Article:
The paper examines the antecedents and consequences of vividness effects in an extremely consequential arena of judgment-jury decisions. Lawyers and student subjects participated in a simulated jury trial. The trial featured a civil suit and allowed examination of the impact of communication vividness in situations of low and high information competition. The vivid information in this study was perceived by subjects as evoking images, being striking (unusual) in imagery, and memorable, but not more emotion-arousing or concrete. Subjects' judgments were significantly biased in favor of the disputant using vivid information presentation.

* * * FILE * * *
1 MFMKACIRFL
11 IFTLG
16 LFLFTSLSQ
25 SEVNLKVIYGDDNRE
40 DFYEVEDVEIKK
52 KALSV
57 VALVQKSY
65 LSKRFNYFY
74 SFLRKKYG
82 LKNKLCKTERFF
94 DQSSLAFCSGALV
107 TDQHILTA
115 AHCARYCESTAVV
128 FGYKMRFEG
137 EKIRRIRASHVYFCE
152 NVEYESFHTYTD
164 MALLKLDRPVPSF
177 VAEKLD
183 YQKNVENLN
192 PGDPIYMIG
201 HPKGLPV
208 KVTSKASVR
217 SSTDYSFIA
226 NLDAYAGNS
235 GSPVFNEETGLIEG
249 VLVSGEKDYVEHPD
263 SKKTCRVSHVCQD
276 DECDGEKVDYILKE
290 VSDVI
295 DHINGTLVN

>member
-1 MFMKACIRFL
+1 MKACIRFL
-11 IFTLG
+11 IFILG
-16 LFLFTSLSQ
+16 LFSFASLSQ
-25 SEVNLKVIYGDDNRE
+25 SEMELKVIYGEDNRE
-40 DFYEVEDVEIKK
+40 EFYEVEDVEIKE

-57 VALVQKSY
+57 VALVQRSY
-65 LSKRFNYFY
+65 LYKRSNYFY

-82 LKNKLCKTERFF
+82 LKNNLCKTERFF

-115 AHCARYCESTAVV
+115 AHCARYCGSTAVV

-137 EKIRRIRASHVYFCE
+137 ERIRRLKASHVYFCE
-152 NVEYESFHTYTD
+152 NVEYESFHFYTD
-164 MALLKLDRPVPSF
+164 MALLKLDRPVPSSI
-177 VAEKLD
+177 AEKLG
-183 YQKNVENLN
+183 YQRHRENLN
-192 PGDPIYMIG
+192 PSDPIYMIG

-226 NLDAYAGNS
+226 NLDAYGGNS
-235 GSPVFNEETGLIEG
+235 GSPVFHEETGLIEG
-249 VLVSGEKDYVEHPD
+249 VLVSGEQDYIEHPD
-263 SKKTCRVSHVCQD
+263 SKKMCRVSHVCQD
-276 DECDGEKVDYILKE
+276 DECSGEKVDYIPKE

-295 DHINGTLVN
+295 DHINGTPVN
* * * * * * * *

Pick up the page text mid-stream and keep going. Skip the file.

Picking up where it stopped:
|Original language||English (US)|
|Number of pages||8|
|Journal||Organizational Behavior and Human Decision Processes|
|State||Published - Aug 1989|
ASJC Scopus subject areas
- Applied Psychology
- Organizational Behavior and Human Resource Management